Updates: Recently read and 38 weeks

I’m still here, waiting, sometimes patiently, sometimes not, for the baby to arrive. I’m not due for two more weeks, but I’m far enough along that it could possibly be any day now. I’m excited, but I also spend my time in a little bit of a haze: I read some, I sleep a lot, I take walks now and then, I panic about whether I’m ready and reorganize the baby’s clothes once again. I’m watching Hobgoblin and other teacher friends return to school after winter break, and it feels strange not to be working on my own syllabi.

So here are some very brief thoughts about what I’ve been reading. I’d love to write longer reviews … except that’s a lie, because I’m feeling lazy and wouldn’t really love it. Brief thoughts are all I have ambition and energy for.

  • Barbara Comyns’s Who Was Changed and Who Was Dead. I put this on my list of my best books of 2012, but I wanted to mention it again here, as I read it right at the year’s end. What a fabulous book! Comyns has a wonderful style and creates a marvelously strange atmosphere. It reminded me of Shirley Jackson, although Comyns is less gothic. I’m looking forward to reading her other books and now have The Vet’s Daughter on its way here.
  • Megan Abbott’s Dare Me. I listened to this one on audio and liked it. It’s about a group of high school girls on a cheer leading squad and a new coach who comes in and transforms their lives. The book is forthright about the combination of vulnerability and cruelty, especially the cruelty, of young women at this age, which I admired, but I loved the depiction of female athleticism and what it means to the characters to train hard and transform their bodies for competition.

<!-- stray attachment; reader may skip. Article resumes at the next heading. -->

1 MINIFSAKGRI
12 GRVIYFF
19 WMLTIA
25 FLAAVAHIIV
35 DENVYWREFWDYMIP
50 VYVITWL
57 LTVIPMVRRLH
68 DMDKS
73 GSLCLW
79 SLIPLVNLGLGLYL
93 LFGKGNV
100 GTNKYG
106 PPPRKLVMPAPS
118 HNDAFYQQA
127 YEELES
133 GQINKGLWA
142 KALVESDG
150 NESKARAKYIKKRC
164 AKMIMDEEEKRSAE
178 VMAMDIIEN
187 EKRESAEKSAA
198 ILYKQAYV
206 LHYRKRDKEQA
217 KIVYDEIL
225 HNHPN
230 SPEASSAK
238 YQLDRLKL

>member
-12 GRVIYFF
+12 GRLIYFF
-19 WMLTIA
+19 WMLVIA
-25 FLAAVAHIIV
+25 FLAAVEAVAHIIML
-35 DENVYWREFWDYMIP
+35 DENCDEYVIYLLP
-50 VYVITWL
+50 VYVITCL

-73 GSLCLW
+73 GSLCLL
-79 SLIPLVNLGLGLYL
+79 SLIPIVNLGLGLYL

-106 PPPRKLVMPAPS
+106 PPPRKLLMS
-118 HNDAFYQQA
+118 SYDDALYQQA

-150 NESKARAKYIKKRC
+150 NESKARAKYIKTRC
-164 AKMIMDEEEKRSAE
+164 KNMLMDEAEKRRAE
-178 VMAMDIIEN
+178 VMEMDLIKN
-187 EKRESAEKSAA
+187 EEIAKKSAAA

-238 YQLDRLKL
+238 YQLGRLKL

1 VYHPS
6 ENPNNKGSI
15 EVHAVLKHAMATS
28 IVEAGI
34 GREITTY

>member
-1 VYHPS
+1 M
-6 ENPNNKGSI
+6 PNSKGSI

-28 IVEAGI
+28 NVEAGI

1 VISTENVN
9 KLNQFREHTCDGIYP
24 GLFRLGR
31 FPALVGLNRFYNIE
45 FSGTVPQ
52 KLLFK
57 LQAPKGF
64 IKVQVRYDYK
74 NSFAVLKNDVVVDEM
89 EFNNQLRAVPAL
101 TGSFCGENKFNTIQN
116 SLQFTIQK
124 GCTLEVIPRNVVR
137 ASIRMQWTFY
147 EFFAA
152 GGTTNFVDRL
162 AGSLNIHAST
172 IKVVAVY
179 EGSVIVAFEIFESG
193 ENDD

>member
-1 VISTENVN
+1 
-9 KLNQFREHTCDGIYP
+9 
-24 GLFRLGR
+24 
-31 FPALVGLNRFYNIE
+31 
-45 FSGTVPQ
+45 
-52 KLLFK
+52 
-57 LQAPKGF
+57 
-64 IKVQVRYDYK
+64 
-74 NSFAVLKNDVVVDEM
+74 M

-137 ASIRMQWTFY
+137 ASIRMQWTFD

• Lauren Groff’s Arcadia. This was a very absorbing read and very well-written. It’s about a commune in upstate New York and tells the story of Bit who spends his childhood there. It’s more accurate to say that the book is about Bit himself, because it follows him after he grows up and  leaves Arcadia, but, unsurprisingly, Arcadia haunts his entire life. The novel is well-written, Bit is an appealing character, and the ideas the novel explores about utopian societies are interesting.
  • Jamaica Kincaid’s Annie John. I approached this book as a novel, so I was surprised to see Sven Birkerts mention it as a memoir in his book on the subject. Perhaps the book combines elements of both genres. At any rate, it’s a very good book. It’s a coming-of-age story and focuses on Annie’s relationship with her mother, first with their closeness and then their growing estrangement. The outlines of the story are not unique, but it’s particularly well-told and moving.
  • Madeline Miller’s The Song of Achilles. I liked this retelling of Achilles’s story very much. It’s from the point of view of Patroclus and focuses on their relationship. The novel makes the familiar story of the Iliad feel fresh and new.